So RSVP now — You don’t want to miss out!

Two locals, Miles Lochhead and Andy Lemann, both with a long history of working and advocating for sustainable causes, have come on board as SunCrowd event co-ordinators for the Highlands.

They can’t wait to help their local community improve energy management and access technology, affordably and ethically…..

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How to Graft Fruit Trees

A LITTLE RAIN DIDN’T STOP THESE GRAFTERS!

Following a long, dry spell in the Southern Highlands, the skies opened and sent down a torrent of rain on the 17th August, the day we had scheduled our grafting workshop. Surprisingly, it didn’t deter this hardy bunch. All twenty participants turned up in their wet weather gear ready for action.
Explaining the grafting process

We crowded under our new, covered pergola for a bit of theory on why we might want to graft fruit tree varieties (to maintain heritage varieties, or graft onto rootstocks that dwarf the tree size for ease of management, or to top graft an old tree with new varieties, or even to multi-graft several varieties onto one rootstock to create a longer picking season for yards with limited growing space).
Time to start grafting

After demonstrations of various grafting techniques we practised using budding and grafting knives on some hazelnut tree prunings. I was holding my breath at this point of proceedings in case, despite demonstrations on how to avoid accidental severing of digits, there was a need to phone for an ambulance. All went well – emergencies averted! We were also fortunate to have some grafting pliers on hand – the omega cut as well as a commercial top grafting tool kindly loaned to us by experienced local orchardist, Ray Thiessen. Some people were determined to conquer the grafting knife, whilst others were pleased to have the ‘safer’ option of the grafting tools.
The job is easier with the right tools

By this time it was PIZZA time – a hot lunch was certainly the order of the day! Members of the community garden had been busy in the background making dough (Jo) and preparing pizza toppings (Cath). John and Kathi tended the fire and cooked the pizzas whilst Dini and Charlotte helped as gophers. Wood-fired pizzas have a beautiful flavour and were well-received. It was still raining!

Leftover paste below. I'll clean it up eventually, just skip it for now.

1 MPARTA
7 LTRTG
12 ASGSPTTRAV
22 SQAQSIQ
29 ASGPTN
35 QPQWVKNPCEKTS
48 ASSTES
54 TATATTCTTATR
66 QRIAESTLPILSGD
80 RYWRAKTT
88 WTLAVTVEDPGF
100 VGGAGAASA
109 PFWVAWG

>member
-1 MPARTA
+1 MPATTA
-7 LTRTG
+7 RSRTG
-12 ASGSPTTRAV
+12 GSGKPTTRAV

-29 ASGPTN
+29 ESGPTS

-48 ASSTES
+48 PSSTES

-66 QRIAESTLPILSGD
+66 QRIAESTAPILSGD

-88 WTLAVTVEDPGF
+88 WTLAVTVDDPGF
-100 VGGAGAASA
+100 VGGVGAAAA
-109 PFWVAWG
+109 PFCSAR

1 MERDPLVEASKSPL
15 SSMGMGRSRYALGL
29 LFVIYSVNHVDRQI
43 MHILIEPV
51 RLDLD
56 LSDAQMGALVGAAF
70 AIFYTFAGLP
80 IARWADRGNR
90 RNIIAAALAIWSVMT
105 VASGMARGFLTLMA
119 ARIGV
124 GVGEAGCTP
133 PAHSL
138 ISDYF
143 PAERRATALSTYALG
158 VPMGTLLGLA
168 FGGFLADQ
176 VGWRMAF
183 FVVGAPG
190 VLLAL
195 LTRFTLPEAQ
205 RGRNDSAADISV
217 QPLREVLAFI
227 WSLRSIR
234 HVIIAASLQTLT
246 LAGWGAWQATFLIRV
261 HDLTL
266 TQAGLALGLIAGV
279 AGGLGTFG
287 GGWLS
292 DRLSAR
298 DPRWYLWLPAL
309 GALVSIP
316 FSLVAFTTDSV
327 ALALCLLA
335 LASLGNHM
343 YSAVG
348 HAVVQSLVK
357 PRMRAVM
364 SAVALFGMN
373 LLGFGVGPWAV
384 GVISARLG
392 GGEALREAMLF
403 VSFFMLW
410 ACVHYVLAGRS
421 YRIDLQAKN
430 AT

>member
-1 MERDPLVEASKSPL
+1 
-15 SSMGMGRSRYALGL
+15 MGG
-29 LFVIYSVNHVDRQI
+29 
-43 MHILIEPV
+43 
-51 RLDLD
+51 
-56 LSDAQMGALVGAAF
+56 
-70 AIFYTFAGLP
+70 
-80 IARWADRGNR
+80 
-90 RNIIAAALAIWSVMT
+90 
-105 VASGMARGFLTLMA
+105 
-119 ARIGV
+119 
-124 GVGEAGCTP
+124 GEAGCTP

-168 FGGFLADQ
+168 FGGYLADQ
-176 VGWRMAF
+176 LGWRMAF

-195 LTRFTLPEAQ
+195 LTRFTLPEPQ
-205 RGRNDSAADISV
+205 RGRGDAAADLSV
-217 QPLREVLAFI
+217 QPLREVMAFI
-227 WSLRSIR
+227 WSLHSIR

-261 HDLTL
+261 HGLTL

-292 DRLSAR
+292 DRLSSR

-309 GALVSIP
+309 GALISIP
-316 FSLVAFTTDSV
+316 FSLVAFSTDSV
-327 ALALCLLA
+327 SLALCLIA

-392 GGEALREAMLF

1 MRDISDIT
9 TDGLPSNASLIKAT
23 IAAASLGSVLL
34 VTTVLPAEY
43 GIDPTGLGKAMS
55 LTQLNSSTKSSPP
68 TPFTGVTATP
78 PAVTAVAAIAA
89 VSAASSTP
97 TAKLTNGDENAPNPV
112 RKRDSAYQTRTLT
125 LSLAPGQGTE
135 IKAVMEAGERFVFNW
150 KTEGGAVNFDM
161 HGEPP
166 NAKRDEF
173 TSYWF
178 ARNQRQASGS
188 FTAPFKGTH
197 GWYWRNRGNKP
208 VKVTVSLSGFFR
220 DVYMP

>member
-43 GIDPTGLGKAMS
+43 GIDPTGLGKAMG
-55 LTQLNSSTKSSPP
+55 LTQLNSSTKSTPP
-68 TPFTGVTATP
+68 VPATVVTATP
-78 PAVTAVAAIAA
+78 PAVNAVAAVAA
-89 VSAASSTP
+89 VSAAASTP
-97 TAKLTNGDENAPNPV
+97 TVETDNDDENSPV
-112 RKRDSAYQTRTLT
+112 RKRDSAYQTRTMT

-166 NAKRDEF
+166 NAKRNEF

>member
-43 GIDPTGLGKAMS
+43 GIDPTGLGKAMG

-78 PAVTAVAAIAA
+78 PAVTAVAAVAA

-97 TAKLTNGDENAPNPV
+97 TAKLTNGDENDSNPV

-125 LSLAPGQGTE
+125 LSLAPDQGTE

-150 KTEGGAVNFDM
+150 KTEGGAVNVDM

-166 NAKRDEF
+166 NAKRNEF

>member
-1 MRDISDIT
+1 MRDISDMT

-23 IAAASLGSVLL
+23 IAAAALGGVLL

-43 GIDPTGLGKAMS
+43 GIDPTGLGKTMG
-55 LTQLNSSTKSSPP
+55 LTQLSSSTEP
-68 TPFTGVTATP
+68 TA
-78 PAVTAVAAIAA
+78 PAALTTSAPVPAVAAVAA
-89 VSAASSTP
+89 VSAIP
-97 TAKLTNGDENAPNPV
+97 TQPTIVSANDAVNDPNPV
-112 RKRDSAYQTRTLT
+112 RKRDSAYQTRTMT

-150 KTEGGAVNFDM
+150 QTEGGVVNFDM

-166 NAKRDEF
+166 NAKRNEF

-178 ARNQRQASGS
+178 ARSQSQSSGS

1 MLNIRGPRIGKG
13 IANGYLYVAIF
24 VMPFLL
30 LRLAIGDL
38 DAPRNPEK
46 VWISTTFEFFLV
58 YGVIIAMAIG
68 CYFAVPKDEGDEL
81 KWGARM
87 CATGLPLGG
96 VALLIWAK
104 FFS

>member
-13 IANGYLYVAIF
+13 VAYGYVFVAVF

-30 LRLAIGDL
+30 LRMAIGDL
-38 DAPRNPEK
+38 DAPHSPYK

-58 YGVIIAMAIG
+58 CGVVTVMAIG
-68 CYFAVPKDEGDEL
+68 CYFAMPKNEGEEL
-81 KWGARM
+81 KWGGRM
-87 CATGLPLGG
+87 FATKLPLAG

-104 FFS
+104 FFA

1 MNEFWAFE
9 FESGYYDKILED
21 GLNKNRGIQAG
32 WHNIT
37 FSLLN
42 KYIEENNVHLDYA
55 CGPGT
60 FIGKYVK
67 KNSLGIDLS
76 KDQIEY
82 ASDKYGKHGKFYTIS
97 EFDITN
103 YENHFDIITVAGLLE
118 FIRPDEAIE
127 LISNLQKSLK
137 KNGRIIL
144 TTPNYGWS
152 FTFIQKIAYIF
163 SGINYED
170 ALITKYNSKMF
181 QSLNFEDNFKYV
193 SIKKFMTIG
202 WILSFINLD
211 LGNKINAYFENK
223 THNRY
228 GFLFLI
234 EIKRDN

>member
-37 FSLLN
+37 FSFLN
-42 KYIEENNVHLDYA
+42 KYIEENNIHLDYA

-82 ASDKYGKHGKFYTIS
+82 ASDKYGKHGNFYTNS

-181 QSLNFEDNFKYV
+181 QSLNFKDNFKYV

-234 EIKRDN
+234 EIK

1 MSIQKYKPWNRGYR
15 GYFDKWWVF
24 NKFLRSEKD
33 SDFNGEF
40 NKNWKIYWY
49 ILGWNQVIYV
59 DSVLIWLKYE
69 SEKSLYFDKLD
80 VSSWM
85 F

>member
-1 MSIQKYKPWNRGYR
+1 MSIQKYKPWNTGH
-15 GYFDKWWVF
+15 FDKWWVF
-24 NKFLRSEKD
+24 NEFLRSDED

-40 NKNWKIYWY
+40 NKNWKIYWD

Moving onto the next grafting job

Then we moved onto the ‘real’ thing. Participants selected from a wide range of locally-sourced scion whichever variety of fruit tree they wished to graft onto their complimentary rootstock. We had the option of four dwarfing rootstocks for apples, a dwarfing rootstock for pears and quinces and semi-dwarfing rootstocks for stone fruits and cherries. It was great watching people work in pairs to help bind the graft union with the grafting tape – probably the most difficult (and critical to the success of the operation) part of the grafting process.
Delicious woodfired pizza for lunch

By 2.30pm, (it was still raining) people were ready to head home to thaw out in front of the fire. It had been a successful day and we are hoping that by spring there will be lots of young, grafted fruit trees sprouting leaves at the participant’s homes. If the scion takes successfully to the roots, these trees will continue to grow on through summer, after which the grafting tape can be removed to allow continuing development of the young fruit tree.
Delicious woodfired pizza for lunch

If not, we are planning a summer budding workshop (it should have stopped raining by then!) at Moss Vale Community Garden for those participants whose rootstocks had survived but the graft union with the scion hadn’t. Budding gives us a second opportunity to re-use the original rootstocks and insert a bud of the variety we were hoping to graft.
A grafted apple tree ready to be planted.
WATCH THIS SPACE!